2006 - 2016
There are shops that
can proudly claim to have been in business since 1916 or
something like that. Proudly proclaiming ten years of
existence, on the other hand, is perhaps a bit presumptuous.
But, when it comes to our rights as Gay Americans, there has
never been a more dramatic progressive time in our history.
Just about every bit of that can be attributed to the
leadership of President Barack Obama. When Gay Military
Signal was founded in the summer of 2006, proud patriotic
gay American service members were still being booted out of
our armed forces simply because of who we are. While
some could marry, official recognition of our love was still
a dream in most places, with rights and benefits being
denied with prejudice. Now, we can be both proud of
our service and of who we are and marry anywhere in America.
And if the promise is kept, starting this month, transgender
patriots will be able to serve openly in pride alongside other
courageous American volunteers. Will it happen?
In the week between Christmas and New Years, a Pentagon based
reporter from a major news service phoned me and asked about
that. Imagine. I said, "You're inside the
Pentagon and you're asking ME?!" I slapped my forehead
so hard I nearly knocked myself silly. We discussed
some of the old bogeyman issues: showers, toilets, room
sharing, etc. I said that if our service members are
not mature enough to calmly deal with our American
diversity, then they are not mature enough to hold a gun,
drive a weaponized armored vehicle, steer a nuclear
submarine, fire a missile from a drone, or even wear an
American uniform. We can and will do it, I assured
But, don't sit back on
you ass for a second and think that the battle is over!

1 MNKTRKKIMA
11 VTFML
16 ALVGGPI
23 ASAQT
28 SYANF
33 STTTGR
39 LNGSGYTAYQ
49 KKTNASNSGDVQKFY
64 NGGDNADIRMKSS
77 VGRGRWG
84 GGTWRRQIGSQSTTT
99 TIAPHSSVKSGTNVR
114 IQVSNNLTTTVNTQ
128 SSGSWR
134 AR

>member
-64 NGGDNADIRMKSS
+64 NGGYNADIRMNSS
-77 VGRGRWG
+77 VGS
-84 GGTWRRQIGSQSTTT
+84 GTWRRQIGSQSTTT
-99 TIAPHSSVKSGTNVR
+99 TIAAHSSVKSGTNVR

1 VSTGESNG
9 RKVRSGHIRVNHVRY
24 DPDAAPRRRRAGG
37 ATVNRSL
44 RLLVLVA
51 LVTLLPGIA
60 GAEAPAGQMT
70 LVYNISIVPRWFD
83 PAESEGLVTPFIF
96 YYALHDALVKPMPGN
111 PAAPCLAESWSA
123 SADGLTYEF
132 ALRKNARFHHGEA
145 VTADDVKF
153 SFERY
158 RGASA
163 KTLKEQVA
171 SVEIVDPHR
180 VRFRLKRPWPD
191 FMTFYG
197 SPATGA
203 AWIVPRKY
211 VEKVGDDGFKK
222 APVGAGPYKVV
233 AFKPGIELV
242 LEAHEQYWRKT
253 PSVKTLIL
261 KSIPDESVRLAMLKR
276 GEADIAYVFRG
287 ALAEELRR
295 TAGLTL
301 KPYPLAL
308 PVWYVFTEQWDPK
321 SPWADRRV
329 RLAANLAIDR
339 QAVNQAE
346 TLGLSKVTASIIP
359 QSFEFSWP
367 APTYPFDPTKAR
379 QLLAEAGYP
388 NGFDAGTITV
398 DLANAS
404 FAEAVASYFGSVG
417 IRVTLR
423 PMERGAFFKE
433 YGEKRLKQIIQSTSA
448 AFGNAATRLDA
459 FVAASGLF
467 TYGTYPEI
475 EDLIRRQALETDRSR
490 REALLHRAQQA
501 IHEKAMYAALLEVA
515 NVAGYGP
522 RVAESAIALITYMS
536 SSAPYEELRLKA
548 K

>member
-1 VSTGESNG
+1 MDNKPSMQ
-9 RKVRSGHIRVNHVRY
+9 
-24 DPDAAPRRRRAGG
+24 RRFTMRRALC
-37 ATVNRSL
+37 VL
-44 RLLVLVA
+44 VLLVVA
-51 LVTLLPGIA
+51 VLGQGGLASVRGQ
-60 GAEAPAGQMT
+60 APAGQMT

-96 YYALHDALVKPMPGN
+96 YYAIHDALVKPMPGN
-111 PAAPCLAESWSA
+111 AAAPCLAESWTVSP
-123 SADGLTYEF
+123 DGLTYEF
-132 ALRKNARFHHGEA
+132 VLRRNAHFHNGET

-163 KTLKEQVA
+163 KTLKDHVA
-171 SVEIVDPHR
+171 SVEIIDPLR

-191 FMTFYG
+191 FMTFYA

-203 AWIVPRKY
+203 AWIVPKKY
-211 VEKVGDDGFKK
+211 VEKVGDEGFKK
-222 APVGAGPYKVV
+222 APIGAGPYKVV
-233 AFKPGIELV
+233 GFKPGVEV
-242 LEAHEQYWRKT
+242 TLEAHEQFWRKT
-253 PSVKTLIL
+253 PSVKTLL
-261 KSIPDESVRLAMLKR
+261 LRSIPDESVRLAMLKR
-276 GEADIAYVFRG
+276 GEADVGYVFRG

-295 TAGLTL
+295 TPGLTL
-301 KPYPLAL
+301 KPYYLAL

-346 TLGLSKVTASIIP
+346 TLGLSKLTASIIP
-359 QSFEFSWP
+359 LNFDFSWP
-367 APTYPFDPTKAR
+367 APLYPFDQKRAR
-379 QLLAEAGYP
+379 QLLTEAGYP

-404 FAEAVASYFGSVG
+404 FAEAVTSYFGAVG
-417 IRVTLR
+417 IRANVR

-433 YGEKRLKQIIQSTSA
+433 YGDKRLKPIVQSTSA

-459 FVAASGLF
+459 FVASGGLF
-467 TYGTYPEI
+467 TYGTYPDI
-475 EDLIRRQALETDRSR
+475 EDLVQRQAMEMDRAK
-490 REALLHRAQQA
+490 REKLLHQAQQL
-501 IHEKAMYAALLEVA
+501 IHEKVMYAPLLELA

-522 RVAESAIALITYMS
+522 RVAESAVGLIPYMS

This is just the end of the beginning of our battle for full
equality. There's an entire political party that wants
to reverse all the progress of the past 50 years or more,
not just for gay folks but for all Americans. They
want to roll back rights, starting with the right to vote,
equal pay for women and reproductive rights,
minimum wages for workers, the right of all Americans to
walk down our streets without being shot, the right to
healthcare, marriage equality and the right to serve, and the right to live in this nation free of
discrimination, among the basic rights envisioned by the
founders of this nation.
They want to convince
ordinary straight poor working folks to be willing to let
their children starve for the privilege of prejudice. There
are all kinds of folks who've bought into this hatemongering
fantasy along with those who think a gun in every kitchen is
better than a chicken in every pot. Be careful what
you wish for.
There are young LGBT
folks who have never experienced having to hide who they
are, thank Obama. They believe in their freedom, some oblivious of our
history of struggle. We had no rights ten
minutes before they were born, and we could loose all of it
starting ten months from now. Speak up, speak out, and
vote for your life.
In this retrospective
anniversary issue we look back at some of our greatest fallen
heroes, that we have written about in the past ten years;
starting with PFC Frank Kameny, interviewed in 2006, who
fought in WWII in the battle of the bulge, through the heart
of Germany, and ending the war liberating Czechoslovakia.
He earned a chest full of medals, but proudly only wore his
simple Combat Infantry Badge wherever he went for the next
50 years of his life. He went on to found and lead the
modern movement for gay liberation. He died on
National Coming Out Day in 2011. This past Veterans
Day, a monument honoring his service and life was installed
in a ceremony at the Congressional Cemetery, next to the
grave of our Vietnam hero Tech Sgt Leonard Matlovich, whom
we also remember in this issue. In a monumental
understatement, Kameny humbly began his interview with Gay
Military Signal saying, "There isn't much to tell, I was
just and ordinary soldier."
An Ordinary Soldier
PFC Franklin Kameny
World War II Veteran
by Denny Meyer
It was an honor
being able to interview a living hero of our
history, our own Dr. Franklin Kameny, the father of
modern gay rights. There are only a small
handful, nearly forgotten by those who came later,
who began to demand gay rights in 1959 and never
stopped to this day. From the day he was sacked from
his government astronomer position due to
homosexuality in 1957, Dr. Franklin Kameny has never
ceased championing gay rights over the decades. If
you were to plan to google his name, it would be
advisable to stock provisions first, as you would be
glued to your computer for a very long time.
Yet when I
telephoned Dr. Kameny and asked about his own
military experience, he began by saying the same
words that nearly every single gay veteran whom I
have interviewed responds with: "Well, there's not